18. Waterfall, No 2, Iao Valley, Maui, 1939 – Private Collection.
19. Waterfall, No III, Iao Vallery, 1939 – Honolulu Academy of Arts.
20. Papaw (Papaya) Tree – Iao Valley, 1939 – Honolulu Academy of Arts.
Also included in the catalogue raisonné from this time period are the following unfinished paintings and/or sketches:
• Untitled Hibiscus, 1939 – Georgia O’Keeffe Museum.
• Untitled Black Lava Bridge, 1939 – Georgia O’Keeffe Museum.
• Untitled (Tree), 1939 – Private Collection.
• Untitled (Yellow Flower), 1939 – Georgia O’Keeffe Museum.
How do you see Hawaii?
O’Keeffe’s greatest gifts to the places she visited were her paintings. As for her trip in 1939 to the Islands, she said, “If my painting is what I have to give back to the world for what the world has given to me… these paintings are what I have to give… for what three months in Hawaii gave to me.” She was grateful. As we are grateful.
O’Keeffe’s true talent as an artist was to be of and in the place wherever she was, taking it all in, translating her impressions of the landscape and culture onto canvas, and giving her experience to the world. Every time she went out into the wilderness – whether in New Mexico or Maui – she called it “the far away place.” [Letter to Alfred Stieglitz, Friday, March 10, 1939]
We can feel the true sense of every “far away place” through her eyes and brushstrokes. “Henry McBride, O’Keeffe’s friend and a critic for the New York Sun, noted, “the landscapes, flower pieces and marines in this collection all testify to Miss O’Keeffe’s ability to make herself at home anywhere.” [Georgia O’Keeffe’s Hawaii, by Patirica Jennings and Maria Ausherman, p 25]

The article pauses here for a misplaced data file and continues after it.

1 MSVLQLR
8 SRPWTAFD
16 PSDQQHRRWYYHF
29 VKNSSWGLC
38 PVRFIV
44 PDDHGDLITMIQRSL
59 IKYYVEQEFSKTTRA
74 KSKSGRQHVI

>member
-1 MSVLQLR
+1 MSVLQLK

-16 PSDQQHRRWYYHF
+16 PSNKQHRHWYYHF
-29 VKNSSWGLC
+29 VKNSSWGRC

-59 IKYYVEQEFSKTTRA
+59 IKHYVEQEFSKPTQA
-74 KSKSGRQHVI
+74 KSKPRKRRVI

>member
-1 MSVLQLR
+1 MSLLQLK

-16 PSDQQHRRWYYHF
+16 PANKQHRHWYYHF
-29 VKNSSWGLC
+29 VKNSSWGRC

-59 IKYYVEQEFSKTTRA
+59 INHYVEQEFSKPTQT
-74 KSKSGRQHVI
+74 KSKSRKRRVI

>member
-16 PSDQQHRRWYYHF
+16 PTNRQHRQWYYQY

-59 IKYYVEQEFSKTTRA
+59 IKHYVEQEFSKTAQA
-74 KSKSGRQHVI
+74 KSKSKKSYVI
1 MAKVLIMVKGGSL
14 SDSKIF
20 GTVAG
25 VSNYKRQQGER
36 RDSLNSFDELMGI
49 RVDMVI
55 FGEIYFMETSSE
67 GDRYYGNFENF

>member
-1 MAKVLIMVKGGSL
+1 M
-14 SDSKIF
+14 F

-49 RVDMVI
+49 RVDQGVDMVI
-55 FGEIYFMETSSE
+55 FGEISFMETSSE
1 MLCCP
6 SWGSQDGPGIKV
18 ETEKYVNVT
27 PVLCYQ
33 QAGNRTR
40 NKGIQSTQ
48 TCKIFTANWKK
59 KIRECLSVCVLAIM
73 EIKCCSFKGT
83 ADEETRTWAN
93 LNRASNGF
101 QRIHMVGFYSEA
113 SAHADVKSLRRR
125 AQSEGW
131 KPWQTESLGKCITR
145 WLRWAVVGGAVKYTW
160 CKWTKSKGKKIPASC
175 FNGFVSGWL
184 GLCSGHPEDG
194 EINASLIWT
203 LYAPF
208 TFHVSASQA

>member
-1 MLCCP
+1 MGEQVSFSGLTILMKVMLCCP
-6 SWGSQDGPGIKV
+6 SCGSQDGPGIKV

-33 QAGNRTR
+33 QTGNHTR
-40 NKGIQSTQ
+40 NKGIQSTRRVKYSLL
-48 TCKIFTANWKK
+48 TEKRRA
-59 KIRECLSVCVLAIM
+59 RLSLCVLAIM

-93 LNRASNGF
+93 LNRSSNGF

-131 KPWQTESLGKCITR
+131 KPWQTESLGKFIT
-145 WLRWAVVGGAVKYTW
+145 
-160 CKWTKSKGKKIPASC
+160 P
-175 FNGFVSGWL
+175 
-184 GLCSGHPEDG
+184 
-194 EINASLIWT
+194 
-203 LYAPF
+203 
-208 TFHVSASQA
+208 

Where will you explore today?
As beautiful as her work is, looking at Georgia's art is not enough to get the true sense of Hawaii - or any place she painted. You have to see it, breathe it, walk it… with your own eyes, soul, and step. We can learn from her adventures, and we can certainly revel in her memories, put so elegantly on canvas for us to admire. But even when we visit a place named after her - O'Keeffe Country - she would want us to make our own experiences and discover our own adventures.
So as O'Keeffe said, "Take time to look." And as she meant, take time to live. "It all seems pretty fine."
Start something of your own.
On behalf of O’Keeffe Country, we invite you to visit Maui… and walk in
O'Keeffe's genuine footsteps there, embracing her landscapes in person.. and then setting off to find your own "far away place." Aloha!
Georgia O'Keeffe in Hawaii, 1939. Copyright: Georgia O'Keeffe Museum
Where to stay in Maui?
Fours Seasons Maui at Wailea
Flowers at the Four Seasons Maui. Georgia O'Keeffe would have loved it here!!!
Follow our Maui blog: click here.
Follow our Maui tweets:
Maui and New Mexico share another connection? You can
walk a famous labyrinth in both places… Dragon's Teeth Point, Kapalua, Maui, and Ghost Ranch, Abiquiu, New Mexico.
“It seems to me that you
are very fortunate –
that you should be able
to go on with the kind of
life you think you like…
it all seems pretty fine.”
(from a letter to Maria Chabot, postmarked New York, Around October 17, 1944)
Maui and New Mexico share another connection? Charles
Lindbergh, the famous aviator, and Arthur Pack, owner of Ghost Ranch from 1936-1955, were friends and flying buddies. Georgia O’Keeffe began staying at Ghost Ranch in 1934, eventually buying a house there in 1940. She and Arthur Pack were also close friends. Lindbergh is buried on Maui.